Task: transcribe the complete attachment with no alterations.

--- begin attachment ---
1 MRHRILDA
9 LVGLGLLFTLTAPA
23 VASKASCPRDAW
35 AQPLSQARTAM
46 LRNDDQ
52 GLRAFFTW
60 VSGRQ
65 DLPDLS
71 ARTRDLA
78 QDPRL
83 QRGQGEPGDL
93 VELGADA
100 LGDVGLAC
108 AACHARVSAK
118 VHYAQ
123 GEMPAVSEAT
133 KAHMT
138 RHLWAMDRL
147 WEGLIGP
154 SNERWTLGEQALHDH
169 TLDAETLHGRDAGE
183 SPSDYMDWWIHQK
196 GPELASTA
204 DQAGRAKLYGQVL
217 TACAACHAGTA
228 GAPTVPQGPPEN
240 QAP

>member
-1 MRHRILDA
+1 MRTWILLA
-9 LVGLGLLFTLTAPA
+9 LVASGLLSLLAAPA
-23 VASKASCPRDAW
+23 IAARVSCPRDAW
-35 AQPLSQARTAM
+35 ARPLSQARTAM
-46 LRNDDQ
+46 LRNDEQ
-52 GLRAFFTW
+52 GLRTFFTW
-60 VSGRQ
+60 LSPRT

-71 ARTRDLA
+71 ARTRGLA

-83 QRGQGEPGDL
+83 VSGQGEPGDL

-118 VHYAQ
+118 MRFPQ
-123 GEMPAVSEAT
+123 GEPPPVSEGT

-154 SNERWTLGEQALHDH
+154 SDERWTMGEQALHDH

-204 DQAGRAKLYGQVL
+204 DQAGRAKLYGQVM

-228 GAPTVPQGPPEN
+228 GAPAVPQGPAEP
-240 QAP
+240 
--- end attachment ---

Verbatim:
1 MRHRILDA
9 LVGLGLLFTLTAPA
23 VASKASCPRDAW
35 AQPLSQARTAM
46 LRNDDQ
52 GLRAFFTW
60 VSGRQ
65 DLPDLS
71 ARTRDLA
78 QDPRL
83 QRGQGEPGDL
93 VELGADA
100 LGDVGLAC
108 AACHARVSAK
118 VHYAQ
123 GEMPAVSEAT
133 KAHMT
138 RHLWAMDRL
147 WEGLIGP
154 SNERWTLGEQALHDH
169 TLDAETLHGRDAGE
183 SPSDYMDWWIHQK
196 GPELASTA
204 DQAGRAKLYGQVL
217 TACAACHAGTA
228 GAPTVPQGPPEN
240 QAP

>member
-1 MRHRILDA
+1 MRTWILLA
-9 LVGLGLLFTLTAPA
+9 LVASGLLSLLAAPA
-23 VASKASCPRDAW
+23 IAARVSCPRDAW
-35 AQPLSQARTAM
+35 ARPLSQARTAM
-46 LRNDDQ
+46 LRNDEQ
-52 GLRAFFTW
+52 GLRTFFTW
-60 VSGRQ
+60 LSPRT

-71 ARTRDLA
+71 ARTRGLA

-83 QRGQGEPGDL
+83 VSGQGEPGDL

-118 VHYAQ
+118 MRFPQ
-123 GEMPAVSEAT
+123 GEPPPVSEGT

-154 SNERWTLGEQALHDH
+154 SDERWTMGEQALHDH

-204 DQAGRAKLYGQVL
+204 DQAGRAKLYGQVM

-228 GAPTVPQGPPEN
+228 GAPAVPQGPAEP
-240 QAP
+240 